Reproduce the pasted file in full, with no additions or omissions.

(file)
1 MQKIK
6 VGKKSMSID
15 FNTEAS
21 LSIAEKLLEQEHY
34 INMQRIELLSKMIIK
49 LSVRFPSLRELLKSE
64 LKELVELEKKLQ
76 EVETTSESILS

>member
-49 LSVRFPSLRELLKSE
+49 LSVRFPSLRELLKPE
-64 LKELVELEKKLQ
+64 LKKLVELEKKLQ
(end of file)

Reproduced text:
1 MQKIK
6 VGKKSMSID
15 FNTEAS
21 LSIAEKLLEQEHY
34 INMQRIELLSKMIIK
49 LSVRFPSLRELLKSE
64 LKELVELEKKLQ
76 EVETTSESILS

>member
-49 LSVRFPSLRELLKSE
+49 LSVRFPSLRELLKPE
-64 LKELVELEKKLQ
+64 LKKLVELEKKLQ